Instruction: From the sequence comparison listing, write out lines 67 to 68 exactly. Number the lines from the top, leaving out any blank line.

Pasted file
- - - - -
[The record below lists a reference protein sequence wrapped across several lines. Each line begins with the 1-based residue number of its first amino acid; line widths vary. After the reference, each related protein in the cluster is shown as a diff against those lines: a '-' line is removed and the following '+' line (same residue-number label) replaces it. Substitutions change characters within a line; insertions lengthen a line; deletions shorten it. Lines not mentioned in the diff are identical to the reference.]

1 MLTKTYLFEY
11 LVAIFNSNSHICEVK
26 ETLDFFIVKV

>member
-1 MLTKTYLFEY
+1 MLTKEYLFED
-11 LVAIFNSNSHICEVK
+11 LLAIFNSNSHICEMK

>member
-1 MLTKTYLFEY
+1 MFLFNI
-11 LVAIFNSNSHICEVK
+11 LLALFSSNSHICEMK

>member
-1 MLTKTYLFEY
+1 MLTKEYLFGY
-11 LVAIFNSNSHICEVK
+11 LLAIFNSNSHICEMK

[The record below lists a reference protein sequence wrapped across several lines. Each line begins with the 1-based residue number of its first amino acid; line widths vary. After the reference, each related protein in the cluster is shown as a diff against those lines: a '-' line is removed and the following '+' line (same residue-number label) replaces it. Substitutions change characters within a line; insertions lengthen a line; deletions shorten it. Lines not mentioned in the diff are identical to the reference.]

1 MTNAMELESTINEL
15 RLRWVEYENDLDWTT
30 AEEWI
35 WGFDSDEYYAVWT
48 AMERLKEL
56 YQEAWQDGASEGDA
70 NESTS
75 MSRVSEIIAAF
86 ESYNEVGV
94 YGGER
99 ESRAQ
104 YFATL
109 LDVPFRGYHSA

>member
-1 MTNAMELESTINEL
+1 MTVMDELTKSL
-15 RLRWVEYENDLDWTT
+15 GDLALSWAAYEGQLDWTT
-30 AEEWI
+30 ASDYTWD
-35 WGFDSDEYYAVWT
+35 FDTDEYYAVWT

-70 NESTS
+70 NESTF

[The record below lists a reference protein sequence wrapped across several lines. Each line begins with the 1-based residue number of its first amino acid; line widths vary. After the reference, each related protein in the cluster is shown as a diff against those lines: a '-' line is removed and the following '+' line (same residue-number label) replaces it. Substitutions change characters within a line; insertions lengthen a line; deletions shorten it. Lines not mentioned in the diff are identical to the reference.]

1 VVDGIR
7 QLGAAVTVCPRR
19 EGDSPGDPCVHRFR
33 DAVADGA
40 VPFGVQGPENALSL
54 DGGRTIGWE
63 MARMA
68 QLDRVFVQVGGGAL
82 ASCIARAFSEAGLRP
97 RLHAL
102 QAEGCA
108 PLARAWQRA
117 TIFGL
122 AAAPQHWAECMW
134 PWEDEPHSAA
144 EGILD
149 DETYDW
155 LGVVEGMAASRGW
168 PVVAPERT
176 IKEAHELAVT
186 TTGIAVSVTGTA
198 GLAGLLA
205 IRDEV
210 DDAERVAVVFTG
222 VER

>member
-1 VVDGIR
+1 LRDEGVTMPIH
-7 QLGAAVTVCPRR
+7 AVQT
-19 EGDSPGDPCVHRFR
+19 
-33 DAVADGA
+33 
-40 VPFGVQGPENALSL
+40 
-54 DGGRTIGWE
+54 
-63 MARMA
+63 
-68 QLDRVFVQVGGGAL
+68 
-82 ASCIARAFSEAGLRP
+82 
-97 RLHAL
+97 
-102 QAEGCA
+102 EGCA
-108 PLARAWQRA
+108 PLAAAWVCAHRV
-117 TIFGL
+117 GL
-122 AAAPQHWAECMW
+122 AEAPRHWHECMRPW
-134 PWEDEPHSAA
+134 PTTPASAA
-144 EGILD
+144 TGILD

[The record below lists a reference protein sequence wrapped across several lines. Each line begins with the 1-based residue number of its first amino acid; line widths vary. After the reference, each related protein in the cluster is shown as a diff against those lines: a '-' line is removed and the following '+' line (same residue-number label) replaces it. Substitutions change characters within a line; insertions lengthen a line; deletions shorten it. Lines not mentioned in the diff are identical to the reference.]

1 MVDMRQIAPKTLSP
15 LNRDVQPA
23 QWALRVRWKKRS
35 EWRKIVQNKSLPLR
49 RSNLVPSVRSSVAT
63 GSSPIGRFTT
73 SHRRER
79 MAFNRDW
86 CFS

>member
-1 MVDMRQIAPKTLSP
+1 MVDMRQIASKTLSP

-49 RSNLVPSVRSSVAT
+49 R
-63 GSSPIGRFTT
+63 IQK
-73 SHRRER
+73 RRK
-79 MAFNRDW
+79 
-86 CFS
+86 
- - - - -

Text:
198 GLAGLLA
205 IRDEV